Milestone for Those of Mixed Race
For the first time, a person can check two or more ethnicities on the census
form. It can be an
emotional moment for those whose identities were forged in less inclusive times.
By SOLOMON MOORE, Times Staff Writer
Fifty-eight years ago, in a space allotted for race but not for ambiguity,
a maternity ward nurse
Perhaps she thought the birth certificate would limit confusion as Abdullah Ismail grew up, maybe
even provide him with more opportunities. Ismail's father was a Panamanian Egyptian, his mother a
Ever after, no matter how incongruous it seemed, Ismail darkened the box next to "white" when
asked for his race.
Now, for the first time, he is about to tell the whole truth.
The U.S. Census Bureau, responding to greater acceptance of racially mixed Americans, is inviting
residents to "mark one or more" of 15 ethnic categories on census forms now being mailed out across
the country, offering many possible combinations of racial identity. Abdullah Ismail will check four.
For him and thousands of interracial people of the World War II generation, the 2000 census
provides the first chance to ask a question many have postponed for decades: "What am I?"
It comes at a time when young multiracial Americans have Web sites, support groups and
magazines celebrating their mixed backgrounds. Some were part of the lobbying effort to persuade the
federal government to make its unprecedented change this year.
But multiracial people in their 50s and older have lived without that kind of acceptance. Their
identities were forged in a harsher time, before the U.S. Supreme Court struck down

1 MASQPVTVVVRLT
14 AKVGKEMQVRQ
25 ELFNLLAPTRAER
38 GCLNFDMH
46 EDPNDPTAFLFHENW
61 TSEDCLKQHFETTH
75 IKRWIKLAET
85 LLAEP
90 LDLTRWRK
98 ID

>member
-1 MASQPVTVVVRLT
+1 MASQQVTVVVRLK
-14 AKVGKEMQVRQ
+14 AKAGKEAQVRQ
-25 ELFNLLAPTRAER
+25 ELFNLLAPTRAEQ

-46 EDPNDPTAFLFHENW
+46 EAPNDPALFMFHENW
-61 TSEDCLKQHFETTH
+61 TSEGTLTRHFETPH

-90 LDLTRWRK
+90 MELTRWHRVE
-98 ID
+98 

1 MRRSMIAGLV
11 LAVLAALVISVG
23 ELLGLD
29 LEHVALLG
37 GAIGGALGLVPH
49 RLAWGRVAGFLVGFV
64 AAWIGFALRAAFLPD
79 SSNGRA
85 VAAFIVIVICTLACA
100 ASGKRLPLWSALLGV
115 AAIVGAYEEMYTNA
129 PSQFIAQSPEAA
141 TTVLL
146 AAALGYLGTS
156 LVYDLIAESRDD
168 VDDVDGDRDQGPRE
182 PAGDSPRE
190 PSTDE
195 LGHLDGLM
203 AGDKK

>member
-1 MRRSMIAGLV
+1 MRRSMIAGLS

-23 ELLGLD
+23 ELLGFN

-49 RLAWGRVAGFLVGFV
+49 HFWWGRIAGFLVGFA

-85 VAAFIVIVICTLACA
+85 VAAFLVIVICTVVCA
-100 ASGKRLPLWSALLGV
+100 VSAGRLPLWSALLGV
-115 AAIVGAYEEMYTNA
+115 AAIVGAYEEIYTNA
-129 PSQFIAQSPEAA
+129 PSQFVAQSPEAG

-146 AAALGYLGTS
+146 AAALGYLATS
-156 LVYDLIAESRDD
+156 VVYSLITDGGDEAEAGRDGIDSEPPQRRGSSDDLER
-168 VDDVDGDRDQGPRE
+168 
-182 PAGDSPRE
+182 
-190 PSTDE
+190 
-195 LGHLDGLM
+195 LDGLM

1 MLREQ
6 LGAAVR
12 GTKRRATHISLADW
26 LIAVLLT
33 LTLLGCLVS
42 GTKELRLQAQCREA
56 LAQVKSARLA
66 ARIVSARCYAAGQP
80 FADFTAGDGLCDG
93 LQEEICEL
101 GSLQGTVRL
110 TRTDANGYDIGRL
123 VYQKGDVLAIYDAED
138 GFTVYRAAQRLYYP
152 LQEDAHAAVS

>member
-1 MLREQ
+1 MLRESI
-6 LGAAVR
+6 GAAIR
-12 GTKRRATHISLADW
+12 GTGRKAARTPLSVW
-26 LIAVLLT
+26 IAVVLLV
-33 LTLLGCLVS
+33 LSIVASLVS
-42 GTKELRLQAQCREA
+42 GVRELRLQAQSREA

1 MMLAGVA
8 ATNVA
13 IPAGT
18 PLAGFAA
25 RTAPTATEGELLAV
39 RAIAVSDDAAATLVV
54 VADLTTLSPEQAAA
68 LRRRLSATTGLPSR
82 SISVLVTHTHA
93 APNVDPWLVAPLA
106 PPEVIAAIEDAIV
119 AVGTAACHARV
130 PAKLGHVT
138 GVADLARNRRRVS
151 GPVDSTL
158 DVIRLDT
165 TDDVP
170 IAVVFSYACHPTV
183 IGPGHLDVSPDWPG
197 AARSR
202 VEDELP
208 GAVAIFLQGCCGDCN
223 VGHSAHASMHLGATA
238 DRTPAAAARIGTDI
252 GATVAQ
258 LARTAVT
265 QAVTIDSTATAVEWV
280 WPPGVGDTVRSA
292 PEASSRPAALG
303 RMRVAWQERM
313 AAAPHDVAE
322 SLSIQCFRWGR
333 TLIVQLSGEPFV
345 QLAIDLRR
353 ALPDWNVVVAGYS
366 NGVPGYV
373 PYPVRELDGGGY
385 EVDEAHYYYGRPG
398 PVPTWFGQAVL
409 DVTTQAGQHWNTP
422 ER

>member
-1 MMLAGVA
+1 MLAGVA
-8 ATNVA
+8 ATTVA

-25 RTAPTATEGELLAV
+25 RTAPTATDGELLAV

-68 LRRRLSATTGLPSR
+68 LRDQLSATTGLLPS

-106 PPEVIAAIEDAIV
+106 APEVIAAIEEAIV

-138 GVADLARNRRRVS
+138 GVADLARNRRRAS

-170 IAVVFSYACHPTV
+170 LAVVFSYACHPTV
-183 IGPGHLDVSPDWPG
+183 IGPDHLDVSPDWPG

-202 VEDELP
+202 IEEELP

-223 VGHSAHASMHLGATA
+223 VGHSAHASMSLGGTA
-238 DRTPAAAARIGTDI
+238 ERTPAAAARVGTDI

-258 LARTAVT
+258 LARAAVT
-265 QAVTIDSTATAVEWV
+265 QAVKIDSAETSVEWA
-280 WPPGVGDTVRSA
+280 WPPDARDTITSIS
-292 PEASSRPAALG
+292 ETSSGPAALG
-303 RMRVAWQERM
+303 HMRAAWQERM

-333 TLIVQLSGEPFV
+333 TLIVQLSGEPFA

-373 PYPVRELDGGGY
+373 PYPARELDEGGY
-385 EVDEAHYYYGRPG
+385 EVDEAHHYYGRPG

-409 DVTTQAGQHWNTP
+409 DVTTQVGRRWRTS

anti-miscegenation laws 30 years ago. Stark racial lines left few opportunities to publicly claim
overlapping ethnicities. Law and propriety dictated that people with diverse backgrounds adopt a
single minority identity to the exclusion of any other. Interracial people were often compared to dogs,
called "half-breeds," "mutts" and "mongrels."
A man like Ken Catbagan, whose mother was white and father was Filipino, did not fit anywhere.
So he approximated.
"I was told I was really 'Oriental,' " said Catbagan, a 62-year-old Realtor in the West Adams
district of Los Angeles. "I never really felt like I was Oriental. I wasn't Japanese or Chinese. I was
Filipino--and half-German besides."
The subject is so painful for him that only this year did he have his first substantive discussion about
race, with a Cal State Northridge professor researching people of mixed descent. During their talk,
Catbagan revisited the racial fault lines that split his family apart. The conversation ended after
Catbagan broke down in tears.
"I don't think I ever called myself biracial," Catbagan said. "I just took my father's identity."
Similar reevaluation is taking place in classrooms, living rooms and chat rooms across the nation as